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CORI Thematic Report Nigeria: Gender and Age, December 2012

The reports detailedly presents the issues of women, victims and persons at risk or trafficking, children, and LGBTI individuals in Nigeria, including the current conditions and promising practices. See full report here

Ghana – Operational guidance note, November 2013

This document provides Home Office caseworkers with guidance on the nature and handling of the most common types of claims received from nationals/residents of Ghana, including whether claims are or are not likely to justify the granting of asylum, Humanitarian Protection or Discretionary Leave. Caseworkers must refer to the relevant Asylum Instructions for further details of the policy on these areas.

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Angola – Report of the Working Group on the Universal Periodic Review, 24 March 2010

The Working Group on the Universal Periodic Review, established in accordance with Human Rights Council resolution 5/1 of 18 June 2007, held its seventh session from 8 February to 19 February 2010. The review of Angola was held at the 10th meeting, on 12 February 2010. The delegation of Angola was headed by the Secretary of State for Foreign Relations, Georges Chikoty. At its 14th meeting, held on 16 February 2010, the Working Group adopted the report on Angola.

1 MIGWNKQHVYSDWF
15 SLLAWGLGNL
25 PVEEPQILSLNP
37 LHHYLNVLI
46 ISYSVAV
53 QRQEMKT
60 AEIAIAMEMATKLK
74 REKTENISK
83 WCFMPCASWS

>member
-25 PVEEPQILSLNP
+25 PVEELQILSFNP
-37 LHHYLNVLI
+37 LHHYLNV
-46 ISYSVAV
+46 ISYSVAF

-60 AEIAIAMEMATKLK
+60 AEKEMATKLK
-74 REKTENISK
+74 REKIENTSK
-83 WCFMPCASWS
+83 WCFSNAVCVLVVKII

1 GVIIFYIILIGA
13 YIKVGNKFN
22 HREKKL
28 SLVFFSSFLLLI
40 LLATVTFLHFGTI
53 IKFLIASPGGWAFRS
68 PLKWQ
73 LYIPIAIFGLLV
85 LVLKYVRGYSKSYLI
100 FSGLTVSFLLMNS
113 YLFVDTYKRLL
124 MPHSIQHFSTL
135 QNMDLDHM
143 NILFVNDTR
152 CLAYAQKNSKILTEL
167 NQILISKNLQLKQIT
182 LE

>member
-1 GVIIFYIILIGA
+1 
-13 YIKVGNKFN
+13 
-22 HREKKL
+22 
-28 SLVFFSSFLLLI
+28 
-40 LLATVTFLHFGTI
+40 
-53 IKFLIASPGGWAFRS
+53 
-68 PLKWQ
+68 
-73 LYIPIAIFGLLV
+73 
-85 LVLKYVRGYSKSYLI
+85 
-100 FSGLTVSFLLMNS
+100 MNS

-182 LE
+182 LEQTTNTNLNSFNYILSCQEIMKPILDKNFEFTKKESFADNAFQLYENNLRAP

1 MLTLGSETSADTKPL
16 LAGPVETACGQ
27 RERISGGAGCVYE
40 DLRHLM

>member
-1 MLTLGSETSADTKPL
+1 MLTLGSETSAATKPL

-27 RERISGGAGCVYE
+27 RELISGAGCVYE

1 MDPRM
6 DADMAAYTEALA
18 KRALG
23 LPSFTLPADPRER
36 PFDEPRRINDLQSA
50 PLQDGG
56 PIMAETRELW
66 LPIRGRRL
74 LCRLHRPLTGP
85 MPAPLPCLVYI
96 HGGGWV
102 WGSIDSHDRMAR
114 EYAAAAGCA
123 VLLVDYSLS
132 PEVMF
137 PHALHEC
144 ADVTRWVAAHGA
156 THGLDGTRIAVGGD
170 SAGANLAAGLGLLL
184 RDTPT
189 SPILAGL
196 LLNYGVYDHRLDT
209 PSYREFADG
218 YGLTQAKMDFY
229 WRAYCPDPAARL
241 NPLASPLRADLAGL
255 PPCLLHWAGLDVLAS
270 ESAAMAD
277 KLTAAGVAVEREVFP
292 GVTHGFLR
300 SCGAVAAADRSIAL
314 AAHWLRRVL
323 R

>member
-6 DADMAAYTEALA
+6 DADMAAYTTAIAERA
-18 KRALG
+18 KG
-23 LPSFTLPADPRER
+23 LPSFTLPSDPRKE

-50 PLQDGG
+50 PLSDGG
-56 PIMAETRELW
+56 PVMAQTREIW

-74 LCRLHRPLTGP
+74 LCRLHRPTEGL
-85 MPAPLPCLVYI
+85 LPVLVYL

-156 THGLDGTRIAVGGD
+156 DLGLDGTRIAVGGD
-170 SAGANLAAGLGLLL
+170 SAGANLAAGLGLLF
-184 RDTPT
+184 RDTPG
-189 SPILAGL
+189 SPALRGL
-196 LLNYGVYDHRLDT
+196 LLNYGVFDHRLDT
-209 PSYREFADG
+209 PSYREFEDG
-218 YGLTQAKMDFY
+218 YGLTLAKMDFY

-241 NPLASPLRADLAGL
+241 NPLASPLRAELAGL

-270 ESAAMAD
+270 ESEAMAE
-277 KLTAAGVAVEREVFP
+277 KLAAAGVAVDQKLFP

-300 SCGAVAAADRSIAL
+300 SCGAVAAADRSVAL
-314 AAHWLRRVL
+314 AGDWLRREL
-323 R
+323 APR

A list of questions prepared in advance by Denmark, Hungary, Latvia, Sweden, the United Kingdom of Great Britain and Northern Ireland, the Czech Republic, Germany, Norway, Argentina, Belgium and the Netherlands was transmitted to Angola through the troika. Those questions are available on the extranet of the universal periodic review.

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CORI Thematic Report Nigeria: Gender and Age December 2012

Country of Origin Information (COI) is required within Refugee Status Determination (RSD) to provide objective evidence on conditions in refugee producing countries to support decision making. Quality information about human rights, legal provisions, politics, culture, society, religion and healthcare in countries of origin is essential in establishing whether or not a person’s fear of persecution is well founded.

CORI Country Reports are designed to aid decision making within RSD. They are not intended to be general reports on human rights conditions. They serve a specific purpose, collating legally relevant information on conditions in countries of origin, pertinent to the assessment of claims for asylum. Categories of COI included within this report are based on the most common issues arising from asylum applications made on the basis of gender and age by Nigerian nationals. This report covers events up to 10 December 2012.

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Hunting Witches – World Policy Journal Article by WHRIN

Article by Gary Foxcroft, Executive Director, WHRIN. Read full article here 

WHRIN 2014 Country Report: Witchcraft Accusations and Persecution in Nepal

Joint report with Bar Human Rights Committee of England and Wales and Forum for Protection of People’s Rights (PPR Nepal). Launched at National Women’s Commission in Kathmandu, Nepal, April 2014. See full report here